When our son died, I was struck by a phrase my wife repeated both shortly after his death and in the nearly five years since: “Where are you, Daniel?” We need to imagine a somewhere for those we love. I think, in part, that need is connected to our greatest fear—that those we love simply disappear without a trace as time passes.
What is the “fullness of the moment”? Robert Cording’s essays in Finding the World’s Fullness and Claude Wilkinson’s poems in World Without End engage the question.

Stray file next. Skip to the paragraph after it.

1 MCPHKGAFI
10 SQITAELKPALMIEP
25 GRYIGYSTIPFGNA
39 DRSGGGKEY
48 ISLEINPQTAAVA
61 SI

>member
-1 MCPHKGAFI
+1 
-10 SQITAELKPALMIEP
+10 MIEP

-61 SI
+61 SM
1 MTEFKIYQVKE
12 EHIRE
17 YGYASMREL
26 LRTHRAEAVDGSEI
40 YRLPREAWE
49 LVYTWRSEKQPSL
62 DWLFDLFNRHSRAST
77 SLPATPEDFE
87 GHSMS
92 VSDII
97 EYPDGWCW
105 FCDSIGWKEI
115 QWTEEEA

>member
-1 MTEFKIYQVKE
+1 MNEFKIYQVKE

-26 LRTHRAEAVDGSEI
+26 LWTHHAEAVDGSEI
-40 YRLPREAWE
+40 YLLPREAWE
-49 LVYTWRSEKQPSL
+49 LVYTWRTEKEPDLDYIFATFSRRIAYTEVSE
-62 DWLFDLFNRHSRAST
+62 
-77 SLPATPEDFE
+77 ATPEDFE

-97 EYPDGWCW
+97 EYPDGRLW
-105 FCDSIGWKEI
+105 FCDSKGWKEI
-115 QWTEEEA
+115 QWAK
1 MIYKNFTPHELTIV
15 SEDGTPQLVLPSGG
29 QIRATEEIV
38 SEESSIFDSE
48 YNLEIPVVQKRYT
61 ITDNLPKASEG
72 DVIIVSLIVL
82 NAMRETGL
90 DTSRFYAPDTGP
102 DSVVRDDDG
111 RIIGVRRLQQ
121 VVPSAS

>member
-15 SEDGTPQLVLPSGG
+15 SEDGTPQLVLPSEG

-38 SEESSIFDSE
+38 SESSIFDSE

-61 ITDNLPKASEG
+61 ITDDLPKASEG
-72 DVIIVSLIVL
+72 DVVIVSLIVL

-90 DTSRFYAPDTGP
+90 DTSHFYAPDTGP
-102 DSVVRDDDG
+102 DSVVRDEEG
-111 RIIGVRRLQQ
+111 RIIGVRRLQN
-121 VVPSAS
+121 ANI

Chardin has always been one of my favorite painters. Now that so many of us are sequestered in our homes because of the coronavirus, his paintings seem particularly appropriate. Why?—because their subject matter is so often the stuff that surrounds us. Look at his painting “Still Life with Teapot, Grapes, Chestnuts, and a Pear” and the viewer finds exactly what its title says will be found: a teapot, grapes, chestnuts, and a pear.
Robert Cording discusses his new book, mystery, and metaphor existing in our everyday lives.